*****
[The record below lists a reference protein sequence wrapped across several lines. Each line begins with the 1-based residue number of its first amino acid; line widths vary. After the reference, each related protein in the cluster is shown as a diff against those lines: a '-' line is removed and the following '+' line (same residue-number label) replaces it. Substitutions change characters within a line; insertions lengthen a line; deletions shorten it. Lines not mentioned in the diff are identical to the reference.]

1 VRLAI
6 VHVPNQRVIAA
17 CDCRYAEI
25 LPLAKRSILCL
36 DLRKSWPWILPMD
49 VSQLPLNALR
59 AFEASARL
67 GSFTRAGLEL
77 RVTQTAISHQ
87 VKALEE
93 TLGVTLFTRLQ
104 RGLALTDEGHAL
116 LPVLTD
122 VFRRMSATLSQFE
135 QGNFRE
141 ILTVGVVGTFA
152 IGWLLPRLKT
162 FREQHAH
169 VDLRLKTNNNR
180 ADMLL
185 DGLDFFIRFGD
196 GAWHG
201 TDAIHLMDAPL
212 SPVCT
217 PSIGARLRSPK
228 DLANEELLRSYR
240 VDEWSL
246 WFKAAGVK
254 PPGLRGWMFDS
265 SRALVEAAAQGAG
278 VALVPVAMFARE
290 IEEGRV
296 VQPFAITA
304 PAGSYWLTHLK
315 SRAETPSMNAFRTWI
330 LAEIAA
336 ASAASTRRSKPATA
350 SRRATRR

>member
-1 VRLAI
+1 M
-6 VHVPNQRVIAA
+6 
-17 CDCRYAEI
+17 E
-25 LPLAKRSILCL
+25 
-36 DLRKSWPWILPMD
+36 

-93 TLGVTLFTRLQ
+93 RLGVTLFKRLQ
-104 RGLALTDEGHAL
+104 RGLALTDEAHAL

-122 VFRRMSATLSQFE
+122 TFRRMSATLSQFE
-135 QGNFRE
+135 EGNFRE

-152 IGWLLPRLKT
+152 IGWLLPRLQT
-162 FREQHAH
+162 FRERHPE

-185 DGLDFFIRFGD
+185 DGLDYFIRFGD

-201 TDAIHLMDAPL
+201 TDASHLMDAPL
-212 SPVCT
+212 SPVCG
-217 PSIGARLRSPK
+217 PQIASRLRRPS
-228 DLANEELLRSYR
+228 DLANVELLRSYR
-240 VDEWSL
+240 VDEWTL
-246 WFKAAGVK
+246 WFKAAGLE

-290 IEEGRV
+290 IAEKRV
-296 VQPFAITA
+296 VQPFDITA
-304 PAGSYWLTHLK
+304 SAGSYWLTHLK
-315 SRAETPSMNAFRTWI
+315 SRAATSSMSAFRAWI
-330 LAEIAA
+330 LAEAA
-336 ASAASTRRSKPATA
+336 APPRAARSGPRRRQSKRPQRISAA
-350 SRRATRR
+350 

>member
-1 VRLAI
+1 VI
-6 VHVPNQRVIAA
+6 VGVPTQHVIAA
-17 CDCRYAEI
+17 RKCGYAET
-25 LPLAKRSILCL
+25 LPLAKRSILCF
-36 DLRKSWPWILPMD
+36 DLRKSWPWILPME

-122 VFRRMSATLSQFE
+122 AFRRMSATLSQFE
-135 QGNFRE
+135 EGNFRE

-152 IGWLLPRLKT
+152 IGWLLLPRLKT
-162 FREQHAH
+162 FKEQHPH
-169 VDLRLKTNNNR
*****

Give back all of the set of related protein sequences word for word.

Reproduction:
[The record below lists a reference protein sequence wrapped across several lines. Each line begins with the 1-based residue number of its first amino acid; line widths vary. After the reference, each related protein in the cluster is shown as a diff against those lines: a '-' line is removed and the following '+' line (same residue-number label) replaces it. Substitutions change characters within a line; insertions lengthen a line; deletions shorten it. Lines not mentioned in the diff are identical to the reference.]

1 VRLAI
6 VHVPNQRVIAA
17 CDCRYAEI
25 LPLAKRSILCL
36 DLRKSWPWILPMD
49 VSQLPLNALR
59 AFEASARL
67 GSFTRAGLEL
77 RVTQTAISHQ
87 VKALEE
93 TLGVTLFTRLQ
104 RGLALTDEGHAL
116 LPVLTD
122 VFRRMSATLSQFE
135 QGNFRE
141 ILTVGVVGTFA
152 IGWLLPRLKT
162 FREQHAH
169 VDLRLKTNNNR
180 ADMLL
185 DGLDFFIRFGD
196 GAWHG
201 TDAIHLMDAPL
212 SPVCT
217 PSIGARLRSPK
228 DLANEELLRSYR
240 VDEWSL
246 WFKAAGVK
254 PPGLRGWMFDS
265 SRALVEAAAQGAG
278 VALVPVAMFARE
290 IEEGRV
296 VQPFAITA
304 PAGSYWLTHLK
315 SRAETPSMNAFRTWI
330 LAEIAA
336 ASAASTRRSKPATA
350 SRRATRR

>member
-1 VRLAI
+1 M
-6 VHVPNQRVIAA
+6 
-17 CDCRYAEI
+17 E
-25 LPLAKRSILCL
+25 
-36 DLRKSWPWILPMD
+36 

-93 TLGVTLFTRLQ
+93 RLGVTLFKRLQ
-104 RGLALTDEGHAL
+104 RGLALTDEAHAL

-122 VFRRMSATLSQFE
+122 TFRRMSATLSQFE
-135 QGNFRE
+135 EGNFRE

-152 IGWLLPRLKT
+152 IGWLLPRLQT
-162 FREQHAH
+162 FRERHPE

-185 DGLDFFIRFGD
+185 DGLDYFIRFGD

-201 TDAIHLMDAPL
+201 TDASHLMDAPL
-212 SPVCT
+212 SPVCG
-217 PSIGARLRSPK
+217 PQIASRLRRPS
-228 DLANEELLRSYR
+228 DLANVELLRSYR
-240 VDEWSL
+240 VDEWTL
-246 WFKAAGVK
+246 WFKAAGLE

-290 IEEGRV
+290 IAEKRV
-296 VQPFAITA
+296 VQPFDITA
-304 PAGSYWLTHLK
+304 SAGSYWLTHLK
-315 SRAETPSMNAFRTWI
+315 SRAATSSMSAFRAWI
-330 LAEIAA
+330 LAEAA
-336 ASAASTRRSKPATA
+336 APPRAARSGPRRRQSKRPQRISAA
-350 SRRATRR
+350 

>member
-1 VRLAI
+1 VI
-6 VHVPNQRVIAA
+6 VGVPTQHVIAA
-17 CDCRYAEI
+17 RKCGYAET
-25 LPLAKRSILCL
+25 LPLAKRSILCF
-36 DLRKSWPWILPMD
+36 DLRKSWPWILPME

-122 VFRRMSATLSQFE
+122 AFRRMSATLSQFE
-135 QGNFRE
+135 EGNFRE

-152 IGWLLPRLKT
+152 IGWLLLPRLKT
-162 FREQHAH
+162 FKEQHPH
-169 VDLRLKTNNNR